WASHINGTON, April 11, 2013 /PRNewswire-USNewswire/ -- The full Senate is expected to consider mental health legislation, including The Excellence in Mental Health Act, next week. The legislation, introduced in the wake of the tragedy in Newtown, would allow up to 1.5 million more Americans living with behavioral health needs, including 200,000 returning veterans from Iraq and Afghanistan, get the care they require.
After decades of budget cuts, the essential safety net of services provided by community mental health and addiction providers is severely weakened. The Excellence Act would restore a steady funding stream for community behavioral health centers - $1.4 billion in Medicaid funding over 10 years. These services would be aimed at uninsured and low-income Americans with the most serious and persistent mental health conditions. The National Council is diligently working with the bi-partisan group of Senate sponsors and supporters to ensure passage of the Excellence in Mental Health Act.
"As Congress prepares to debate the gun legislation, there is another national crisis that must be addressed by policymakers. Repeated cuts to mental health budgets have jeopardized the health of the nation. Today, our nation's community mental health centers are simply stretched too thin and struggling to provide essential services," said Linda Rosenberg, president and CEO of the National Council for Behavioral Healthcare.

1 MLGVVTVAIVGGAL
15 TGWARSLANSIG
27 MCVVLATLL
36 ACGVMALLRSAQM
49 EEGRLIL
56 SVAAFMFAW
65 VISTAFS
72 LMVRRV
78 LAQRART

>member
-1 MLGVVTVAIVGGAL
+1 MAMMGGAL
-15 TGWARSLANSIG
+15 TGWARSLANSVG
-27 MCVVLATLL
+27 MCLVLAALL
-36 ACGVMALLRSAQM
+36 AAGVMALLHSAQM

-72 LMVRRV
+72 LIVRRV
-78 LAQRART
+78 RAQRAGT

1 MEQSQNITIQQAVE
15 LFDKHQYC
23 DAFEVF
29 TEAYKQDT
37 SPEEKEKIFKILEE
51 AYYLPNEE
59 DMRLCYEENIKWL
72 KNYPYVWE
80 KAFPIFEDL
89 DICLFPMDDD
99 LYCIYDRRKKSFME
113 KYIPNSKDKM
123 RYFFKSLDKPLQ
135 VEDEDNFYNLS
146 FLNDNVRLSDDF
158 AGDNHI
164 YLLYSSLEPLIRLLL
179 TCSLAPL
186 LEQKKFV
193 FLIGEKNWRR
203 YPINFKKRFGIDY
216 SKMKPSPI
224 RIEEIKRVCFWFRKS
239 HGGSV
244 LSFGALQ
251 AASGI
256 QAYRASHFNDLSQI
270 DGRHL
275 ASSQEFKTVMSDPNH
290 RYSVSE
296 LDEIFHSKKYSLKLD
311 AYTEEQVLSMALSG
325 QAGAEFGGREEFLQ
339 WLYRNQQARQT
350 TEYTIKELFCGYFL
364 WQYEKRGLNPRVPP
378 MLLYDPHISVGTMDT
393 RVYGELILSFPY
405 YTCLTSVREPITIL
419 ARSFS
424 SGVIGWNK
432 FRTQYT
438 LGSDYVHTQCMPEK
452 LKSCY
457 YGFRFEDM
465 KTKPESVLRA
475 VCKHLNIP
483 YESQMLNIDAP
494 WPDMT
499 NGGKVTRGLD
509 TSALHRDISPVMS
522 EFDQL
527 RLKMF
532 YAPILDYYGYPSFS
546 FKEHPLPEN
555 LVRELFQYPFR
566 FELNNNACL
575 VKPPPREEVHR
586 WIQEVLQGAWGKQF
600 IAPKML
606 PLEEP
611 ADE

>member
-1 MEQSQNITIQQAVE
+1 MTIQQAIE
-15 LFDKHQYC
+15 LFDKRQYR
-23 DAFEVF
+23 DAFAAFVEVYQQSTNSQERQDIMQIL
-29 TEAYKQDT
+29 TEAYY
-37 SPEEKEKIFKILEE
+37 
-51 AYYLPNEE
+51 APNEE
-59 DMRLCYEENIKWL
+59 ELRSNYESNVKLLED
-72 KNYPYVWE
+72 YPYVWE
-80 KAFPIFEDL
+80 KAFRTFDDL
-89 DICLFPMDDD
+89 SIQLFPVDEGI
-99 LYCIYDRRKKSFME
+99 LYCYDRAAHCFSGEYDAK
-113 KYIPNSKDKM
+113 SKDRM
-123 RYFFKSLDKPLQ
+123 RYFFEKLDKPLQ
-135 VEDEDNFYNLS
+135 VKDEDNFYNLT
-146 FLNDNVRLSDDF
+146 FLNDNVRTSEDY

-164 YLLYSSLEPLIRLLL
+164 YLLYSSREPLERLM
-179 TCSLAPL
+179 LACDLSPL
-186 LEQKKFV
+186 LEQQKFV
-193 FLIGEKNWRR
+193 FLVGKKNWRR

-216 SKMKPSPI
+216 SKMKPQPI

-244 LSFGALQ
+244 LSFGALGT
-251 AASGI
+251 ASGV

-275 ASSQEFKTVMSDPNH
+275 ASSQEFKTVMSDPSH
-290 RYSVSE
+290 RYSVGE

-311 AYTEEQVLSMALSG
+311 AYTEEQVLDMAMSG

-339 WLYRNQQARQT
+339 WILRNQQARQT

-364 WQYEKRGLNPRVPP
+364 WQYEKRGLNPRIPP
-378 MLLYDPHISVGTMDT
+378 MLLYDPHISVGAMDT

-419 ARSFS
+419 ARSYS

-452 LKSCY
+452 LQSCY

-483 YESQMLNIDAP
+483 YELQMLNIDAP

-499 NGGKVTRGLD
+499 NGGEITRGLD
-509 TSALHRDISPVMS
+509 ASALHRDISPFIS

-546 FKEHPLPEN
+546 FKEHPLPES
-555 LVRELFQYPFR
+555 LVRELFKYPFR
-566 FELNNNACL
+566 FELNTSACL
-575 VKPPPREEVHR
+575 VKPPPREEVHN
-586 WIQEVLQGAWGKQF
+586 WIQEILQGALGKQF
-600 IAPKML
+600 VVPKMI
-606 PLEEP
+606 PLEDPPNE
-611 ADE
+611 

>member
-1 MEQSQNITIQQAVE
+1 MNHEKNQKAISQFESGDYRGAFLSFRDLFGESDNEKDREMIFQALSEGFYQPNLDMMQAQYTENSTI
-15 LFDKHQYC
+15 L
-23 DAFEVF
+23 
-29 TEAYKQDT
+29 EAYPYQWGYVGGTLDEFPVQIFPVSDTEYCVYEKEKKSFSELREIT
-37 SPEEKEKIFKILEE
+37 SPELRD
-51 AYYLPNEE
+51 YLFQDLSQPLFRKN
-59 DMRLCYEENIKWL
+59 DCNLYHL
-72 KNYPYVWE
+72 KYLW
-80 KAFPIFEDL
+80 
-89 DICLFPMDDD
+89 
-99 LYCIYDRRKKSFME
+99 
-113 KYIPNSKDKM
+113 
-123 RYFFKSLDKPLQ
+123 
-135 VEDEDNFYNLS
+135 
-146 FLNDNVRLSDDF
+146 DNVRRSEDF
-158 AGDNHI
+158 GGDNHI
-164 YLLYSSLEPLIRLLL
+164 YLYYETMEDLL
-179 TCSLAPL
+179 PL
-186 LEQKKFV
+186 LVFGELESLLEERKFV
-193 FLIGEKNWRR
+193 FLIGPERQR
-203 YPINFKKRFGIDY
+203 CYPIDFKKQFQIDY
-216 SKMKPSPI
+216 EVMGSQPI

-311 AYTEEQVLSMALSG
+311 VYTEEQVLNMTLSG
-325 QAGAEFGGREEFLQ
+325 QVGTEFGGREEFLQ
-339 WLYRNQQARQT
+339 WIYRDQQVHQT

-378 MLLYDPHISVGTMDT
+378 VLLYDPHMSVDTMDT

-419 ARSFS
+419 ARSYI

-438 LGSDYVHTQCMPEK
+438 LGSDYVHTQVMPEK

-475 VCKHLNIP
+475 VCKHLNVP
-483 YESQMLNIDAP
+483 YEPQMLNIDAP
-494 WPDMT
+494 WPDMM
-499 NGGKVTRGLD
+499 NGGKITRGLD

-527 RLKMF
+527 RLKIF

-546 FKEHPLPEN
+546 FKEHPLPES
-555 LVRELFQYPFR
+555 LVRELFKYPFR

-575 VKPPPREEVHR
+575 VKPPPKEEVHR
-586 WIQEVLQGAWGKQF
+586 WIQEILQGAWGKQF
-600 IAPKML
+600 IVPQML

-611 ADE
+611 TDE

"A bi-partisan group of Senators has developed legislation that addresses this problem in a comprehensive way - the Excellence in Mental Health Act. The time is right to make a meaningful national commitment to mental health services. I believe it is possible to make a real difference - right now - and I believe we have a path before us that will do just that. I hope every Senator will vote in favor of comprehensive mental health legislation next week," said Rosenberg.
"Let me add that I am extremely disappointed that the White House has not embraced the Excellence Act, which would increase access and early intervention in communities around the country. It is time for real solutions. It is time to restore the nation's safety net when it comes to mental health treatment. We cannot wait any longer."
The bill is co-sponsored by a bipartisan team of Senators including Debbie Stabenow, Roy Blunt (R-MO), Jack Reed (D-RI), Susan Collins (R-ME), Barbara Boxer (D-CA), Marco Rubio (R-FL) and Patrick Leahy (D-VT), Lisa Murkowski (R-AK), Mark Begich (D-AK), Jay Rockefeller (D-WV), Jon Tester (D-MT), and Chris Coons (D-DE).
To arrange media interviews with Linda Rosenberg or Chuck Ingoglia of the National Council for Community Behavioral Healthcare, please contact: Kirk Monroe email@example.com or via phone at 202-207-3646
The National Council for Community Behavioral Healthcare is the unifying voice of America's community mental health and addictions treatment organizations. Together with our 2,000 member organizations, we serve our nation's most vulnerable citizens — the more than 8 million adults and children living with mental illnesses and addiction disorders. We are committed to ensuring all Americans have access to comprehensive, high-quality care that affords every opportunity for recovery and full participation in community life. The National Council pioneered Mental Health First Aid in the U.S. and has trained nearly 100,000 individuals to connect youth and adults in need to mental health and addictions care in their communities. Learn more atwww.TheNationalCouncil.org.
SOURCE National Council for Community Behavioral Healthcare
- Mental Health
- community mental health